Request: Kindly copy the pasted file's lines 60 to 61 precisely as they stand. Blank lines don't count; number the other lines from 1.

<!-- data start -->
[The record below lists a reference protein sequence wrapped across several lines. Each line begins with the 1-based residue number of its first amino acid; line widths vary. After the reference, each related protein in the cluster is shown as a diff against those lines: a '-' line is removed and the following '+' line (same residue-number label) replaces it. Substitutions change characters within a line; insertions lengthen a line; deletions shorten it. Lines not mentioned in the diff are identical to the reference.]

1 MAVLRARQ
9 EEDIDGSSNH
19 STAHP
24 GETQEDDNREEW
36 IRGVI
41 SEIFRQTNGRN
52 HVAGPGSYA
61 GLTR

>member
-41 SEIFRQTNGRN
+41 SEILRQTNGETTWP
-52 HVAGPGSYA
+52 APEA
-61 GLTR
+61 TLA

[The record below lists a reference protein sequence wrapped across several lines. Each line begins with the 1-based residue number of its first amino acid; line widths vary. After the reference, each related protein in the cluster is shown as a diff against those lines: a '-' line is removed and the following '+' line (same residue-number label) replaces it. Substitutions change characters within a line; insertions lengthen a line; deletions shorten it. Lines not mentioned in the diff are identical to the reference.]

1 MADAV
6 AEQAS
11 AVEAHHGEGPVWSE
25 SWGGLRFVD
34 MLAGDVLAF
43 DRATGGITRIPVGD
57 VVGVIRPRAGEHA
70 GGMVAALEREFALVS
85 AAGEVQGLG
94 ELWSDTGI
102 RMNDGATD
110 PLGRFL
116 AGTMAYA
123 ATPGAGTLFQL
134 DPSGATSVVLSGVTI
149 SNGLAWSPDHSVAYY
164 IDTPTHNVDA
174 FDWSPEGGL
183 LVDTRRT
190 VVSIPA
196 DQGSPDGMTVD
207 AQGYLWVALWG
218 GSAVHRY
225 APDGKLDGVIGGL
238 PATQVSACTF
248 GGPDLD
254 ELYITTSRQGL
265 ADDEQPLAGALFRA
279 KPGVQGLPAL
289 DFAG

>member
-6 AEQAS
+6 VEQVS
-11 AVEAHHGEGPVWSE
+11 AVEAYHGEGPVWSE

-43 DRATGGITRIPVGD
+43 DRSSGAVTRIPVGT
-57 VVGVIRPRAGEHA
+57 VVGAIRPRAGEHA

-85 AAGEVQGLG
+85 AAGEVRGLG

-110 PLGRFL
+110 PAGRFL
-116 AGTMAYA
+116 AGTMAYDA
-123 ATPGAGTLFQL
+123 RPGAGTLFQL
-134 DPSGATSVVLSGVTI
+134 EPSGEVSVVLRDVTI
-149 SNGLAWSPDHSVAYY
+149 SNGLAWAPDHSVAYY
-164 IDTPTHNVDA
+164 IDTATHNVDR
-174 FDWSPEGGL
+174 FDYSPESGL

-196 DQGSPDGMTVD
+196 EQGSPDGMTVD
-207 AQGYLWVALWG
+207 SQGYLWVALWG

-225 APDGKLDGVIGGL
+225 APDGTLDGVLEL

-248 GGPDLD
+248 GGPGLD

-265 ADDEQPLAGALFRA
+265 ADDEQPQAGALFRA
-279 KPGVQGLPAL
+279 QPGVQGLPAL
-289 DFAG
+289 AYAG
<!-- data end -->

+110 PAGRFL
-116 AGTMAYA